3089 — Classifying Features from VA Clinical Documents to Identify Homeless or At-Risk Veterans
Shen S (SLC IDEAS Center, VA Salt Lake City Health Care System) , South BR
(SLC IDEAS Center, VA Salt Lake City Health Care System), Palmer M
(SLC IDEAS Center, VA Salt Lake City Health Care System), DuVall SL
(SLC IDEAS Center, VA Salt Lake City Health Care System), Nelson R
(SLC IDEAS Center, VA Salt Lake City Health Care System), Samore MH
(SLC IDEAS Center, VA Salt Lake City Health Care System), Gundlapalli AV
(SLC IDEAS Center, VA Salt Lake City Health Care System)
Developing new methods that can be used to identify veterans experiencing homelessness or documented risk factors is a priority area for health services research. We demonstrate a semi-automated approach to induce lexical domain knowledge and identify risk factors for homelessness mentioned in VA clinical documents. Once an initial lexicon is created it can be used to support training and evaluation of automated methods such as Natural Language Processing (NLP) systems for detection and prediction of homelessness.
Using expert inputs and literature resources we used a “think out loud approach” to develop an initial lexicon of features related to homelessness. Domain experts identified five lexical categories amenable to common mentions: 1) social stressors (i.e., recent divorce, unemployment); 2) behavioral risk factors (i.e., drug/alcohol abuse); 3) supporting evidence (i.e., lives in shelter, no housing); 4) direct mention of homelessness (i.e., homeless patient); and 5) other risk factors (i.e., exposure to war-related trauma). Using our initial lexicon we pre-annotated 600 VA clinical documents extracted from the Veterans Informatics Computing Infrastructure (VINCI) for the time period 1/1/2000-12/31/2009. We used a prototype system that supports interactive annotation and semi-automated curation of user defined information classes. Domain experts reviewed pre-annotated documents and determined if information was correctly identified, made modifications, added missed features, or rejected annotations found to be incorrect or irrelevant.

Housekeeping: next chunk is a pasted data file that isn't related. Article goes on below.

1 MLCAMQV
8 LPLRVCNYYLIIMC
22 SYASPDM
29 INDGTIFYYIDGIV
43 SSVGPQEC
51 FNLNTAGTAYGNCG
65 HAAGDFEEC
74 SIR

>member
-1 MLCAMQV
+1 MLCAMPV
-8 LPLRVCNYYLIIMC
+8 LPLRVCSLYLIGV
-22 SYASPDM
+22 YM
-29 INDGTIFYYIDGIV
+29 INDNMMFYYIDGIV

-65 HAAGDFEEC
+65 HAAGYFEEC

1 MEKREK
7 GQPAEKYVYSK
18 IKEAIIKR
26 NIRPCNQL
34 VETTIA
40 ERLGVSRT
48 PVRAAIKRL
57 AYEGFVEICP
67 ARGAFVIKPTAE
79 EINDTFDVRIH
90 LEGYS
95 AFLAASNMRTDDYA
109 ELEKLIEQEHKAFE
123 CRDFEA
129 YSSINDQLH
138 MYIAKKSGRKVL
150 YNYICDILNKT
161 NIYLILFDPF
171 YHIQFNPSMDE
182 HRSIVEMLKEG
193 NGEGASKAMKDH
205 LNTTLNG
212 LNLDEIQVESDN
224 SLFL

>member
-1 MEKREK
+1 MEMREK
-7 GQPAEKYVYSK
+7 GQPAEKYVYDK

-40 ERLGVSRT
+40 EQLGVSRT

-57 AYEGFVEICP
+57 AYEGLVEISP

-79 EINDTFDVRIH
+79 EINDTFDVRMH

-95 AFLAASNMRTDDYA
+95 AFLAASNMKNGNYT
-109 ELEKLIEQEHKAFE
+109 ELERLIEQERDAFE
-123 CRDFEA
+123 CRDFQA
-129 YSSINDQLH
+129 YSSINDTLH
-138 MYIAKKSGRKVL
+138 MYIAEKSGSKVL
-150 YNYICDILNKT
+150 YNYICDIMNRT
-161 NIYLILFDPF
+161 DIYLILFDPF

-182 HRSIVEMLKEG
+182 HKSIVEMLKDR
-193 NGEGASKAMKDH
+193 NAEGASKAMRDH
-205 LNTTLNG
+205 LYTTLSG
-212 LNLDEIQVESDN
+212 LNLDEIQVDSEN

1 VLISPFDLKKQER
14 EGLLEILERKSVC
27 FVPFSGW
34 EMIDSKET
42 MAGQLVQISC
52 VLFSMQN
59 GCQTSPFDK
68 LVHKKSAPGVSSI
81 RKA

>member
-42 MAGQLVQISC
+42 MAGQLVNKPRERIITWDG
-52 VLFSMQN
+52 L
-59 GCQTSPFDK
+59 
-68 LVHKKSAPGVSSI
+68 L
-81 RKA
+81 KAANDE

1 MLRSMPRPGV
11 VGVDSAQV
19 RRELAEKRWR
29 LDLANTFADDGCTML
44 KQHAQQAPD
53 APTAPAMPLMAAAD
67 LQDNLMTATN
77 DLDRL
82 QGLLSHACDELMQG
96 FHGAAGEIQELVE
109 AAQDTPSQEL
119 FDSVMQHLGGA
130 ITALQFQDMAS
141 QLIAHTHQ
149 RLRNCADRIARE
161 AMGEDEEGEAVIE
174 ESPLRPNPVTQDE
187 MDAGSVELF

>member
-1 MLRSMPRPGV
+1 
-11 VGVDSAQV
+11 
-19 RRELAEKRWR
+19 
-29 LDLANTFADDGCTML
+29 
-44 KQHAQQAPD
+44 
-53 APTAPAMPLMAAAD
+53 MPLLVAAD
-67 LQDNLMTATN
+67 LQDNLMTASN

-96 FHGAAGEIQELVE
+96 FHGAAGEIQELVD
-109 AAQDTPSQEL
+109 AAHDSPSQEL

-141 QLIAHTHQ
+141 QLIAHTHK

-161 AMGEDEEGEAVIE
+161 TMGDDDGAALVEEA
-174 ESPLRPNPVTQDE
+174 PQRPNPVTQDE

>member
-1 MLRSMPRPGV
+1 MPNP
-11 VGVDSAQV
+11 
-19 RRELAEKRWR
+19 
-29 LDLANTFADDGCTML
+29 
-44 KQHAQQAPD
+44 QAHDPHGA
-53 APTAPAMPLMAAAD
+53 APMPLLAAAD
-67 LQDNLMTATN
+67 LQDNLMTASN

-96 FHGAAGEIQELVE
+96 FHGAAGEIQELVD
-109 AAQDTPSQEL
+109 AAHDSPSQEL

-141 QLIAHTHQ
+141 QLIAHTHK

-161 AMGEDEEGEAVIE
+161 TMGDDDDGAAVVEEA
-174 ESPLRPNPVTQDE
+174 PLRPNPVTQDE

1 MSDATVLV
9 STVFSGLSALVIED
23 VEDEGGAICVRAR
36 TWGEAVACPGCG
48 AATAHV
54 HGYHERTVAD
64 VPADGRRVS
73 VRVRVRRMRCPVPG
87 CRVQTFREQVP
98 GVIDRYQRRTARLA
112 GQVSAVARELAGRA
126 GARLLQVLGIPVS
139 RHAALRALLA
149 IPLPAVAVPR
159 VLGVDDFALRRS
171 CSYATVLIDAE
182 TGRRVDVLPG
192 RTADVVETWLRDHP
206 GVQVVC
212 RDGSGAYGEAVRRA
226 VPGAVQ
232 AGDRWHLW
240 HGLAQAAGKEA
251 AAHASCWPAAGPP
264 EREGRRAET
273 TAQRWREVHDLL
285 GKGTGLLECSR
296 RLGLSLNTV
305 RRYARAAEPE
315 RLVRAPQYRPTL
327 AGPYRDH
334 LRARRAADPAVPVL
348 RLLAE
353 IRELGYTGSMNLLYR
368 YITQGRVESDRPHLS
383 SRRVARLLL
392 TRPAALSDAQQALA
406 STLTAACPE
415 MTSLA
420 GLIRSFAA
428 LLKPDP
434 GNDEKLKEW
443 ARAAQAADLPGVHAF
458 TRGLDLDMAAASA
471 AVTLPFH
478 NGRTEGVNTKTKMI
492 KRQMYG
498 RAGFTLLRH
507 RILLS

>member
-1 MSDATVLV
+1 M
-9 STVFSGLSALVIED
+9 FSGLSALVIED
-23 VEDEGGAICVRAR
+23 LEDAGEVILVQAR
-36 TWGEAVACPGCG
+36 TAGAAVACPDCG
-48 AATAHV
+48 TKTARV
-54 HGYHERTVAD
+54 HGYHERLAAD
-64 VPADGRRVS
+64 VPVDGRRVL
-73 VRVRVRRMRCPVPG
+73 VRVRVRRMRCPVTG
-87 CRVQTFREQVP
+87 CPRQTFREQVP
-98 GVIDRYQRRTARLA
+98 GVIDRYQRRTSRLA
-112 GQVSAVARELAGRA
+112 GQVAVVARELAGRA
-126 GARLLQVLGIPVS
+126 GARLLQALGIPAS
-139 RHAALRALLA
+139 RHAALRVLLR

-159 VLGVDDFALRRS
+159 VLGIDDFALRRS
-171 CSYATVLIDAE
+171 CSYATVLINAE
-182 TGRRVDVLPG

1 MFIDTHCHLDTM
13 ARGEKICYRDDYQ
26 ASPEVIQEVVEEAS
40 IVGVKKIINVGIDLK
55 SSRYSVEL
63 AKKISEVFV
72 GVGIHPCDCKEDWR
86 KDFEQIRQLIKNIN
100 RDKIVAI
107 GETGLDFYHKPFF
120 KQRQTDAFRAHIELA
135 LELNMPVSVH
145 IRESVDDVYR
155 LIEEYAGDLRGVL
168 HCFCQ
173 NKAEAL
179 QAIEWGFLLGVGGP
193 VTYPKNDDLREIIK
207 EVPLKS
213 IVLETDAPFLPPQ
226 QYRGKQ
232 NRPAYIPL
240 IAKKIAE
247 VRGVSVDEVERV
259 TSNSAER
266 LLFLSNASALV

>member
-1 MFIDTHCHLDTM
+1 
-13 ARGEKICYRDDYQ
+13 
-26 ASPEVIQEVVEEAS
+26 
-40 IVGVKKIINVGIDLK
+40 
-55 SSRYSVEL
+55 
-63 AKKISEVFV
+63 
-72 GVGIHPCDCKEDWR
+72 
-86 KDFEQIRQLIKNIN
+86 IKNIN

Our initial lexicon had 83 entries. After two rounds of review applied to 75 documents, 38 concepts were added. Pre-annotated information helped reviewers focus attention on important contextual cues that can be used further refine our lexicon. These efforts will be used to develop a reference standard for NLP system training and evaluation.
Our methods can quickly and efficiently generate lexical domain knowledge combining information from literature and expert feedback via iterative refinement. These methods can easily be adapted to other VA priority domains adding an additional source of information for case identification or care management.
Homelessness is a high priority area for VHA. Identifying homeless or at-risk veterans has the potential to improve access to community care and preventive services for veterans.